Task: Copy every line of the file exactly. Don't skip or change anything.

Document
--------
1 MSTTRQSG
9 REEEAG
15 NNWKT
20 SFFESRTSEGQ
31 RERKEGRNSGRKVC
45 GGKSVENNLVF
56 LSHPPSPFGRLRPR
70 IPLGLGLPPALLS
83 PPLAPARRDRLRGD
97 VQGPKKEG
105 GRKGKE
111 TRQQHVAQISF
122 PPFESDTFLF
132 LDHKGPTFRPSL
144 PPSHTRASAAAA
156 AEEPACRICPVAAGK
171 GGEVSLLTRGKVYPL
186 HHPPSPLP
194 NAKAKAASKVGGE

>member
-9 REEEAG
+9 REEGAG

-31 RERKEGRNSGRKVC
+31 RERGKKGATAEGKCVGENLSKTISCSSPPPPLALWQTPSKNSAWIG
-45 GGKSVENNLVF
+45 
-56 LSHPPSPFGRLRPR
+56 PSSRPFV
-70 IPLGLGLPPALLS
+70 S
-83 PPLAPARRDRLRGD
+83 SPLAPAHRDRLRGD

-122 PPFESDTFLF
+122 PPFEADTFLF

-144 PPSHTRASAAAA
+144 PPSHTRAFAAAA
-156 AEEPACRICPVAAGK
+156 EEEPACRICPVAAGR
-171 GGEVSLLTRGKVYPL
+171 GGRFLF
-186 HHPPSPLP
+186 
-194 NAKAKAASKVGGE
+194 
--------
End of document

1 MSTTRQSG
9 REEEAG
15 NNWKT
20 SFFESRTSEGQ
31 RERKEGRNSGRKVC
45 GGKSVENNLVF
56 LSHPPSPFGRLRPR
70 IPLGLGLPPALLS
83 PPLAPARRDRLRGD
97 VQGPKKEG
105 GRKGKE
111 TRQQHVAQISF
122 PPFESDTFLF
132 LDHKGPTFRPSL
144 PPSHTRASAAAA
156 AEEPACRICPVAAGK
171 GGEVSLLTRGKVYPL
186 HHPPSPLP
194 NAKAKAASKVGGE

>member
-9 REEEAG
+9 REEGAG

-31 RERKEGRNSGRKVC
+31 RERGKKGATAEGKCVGENLSKTISCSSPPPPLALWQTPSKNSAWIG
-45 GGKSVENNLVF
+45 
-56 LSHPPSPFGRLRPR
+56 PSSRPFV
-70 IPLGLGLPPALLS
+70 S
-83 PPLAPARRDRLRGD
+83 SPLAPAHRDRLRGD

-122 PPFESDTFLF
+122 PPFEADTFLF

-144 PPSHTRASAAAA
+144 PPSHTRAFAAAA
-156 AEEPACRICPVAAGK
+156 EEEPACRICPVAAGR
-171 GGEVSLLTRGKVYPL
+171 GGRFLF
-186 HHPPSPLP
+186 
-194 NAKAKAASKVGGE
+194 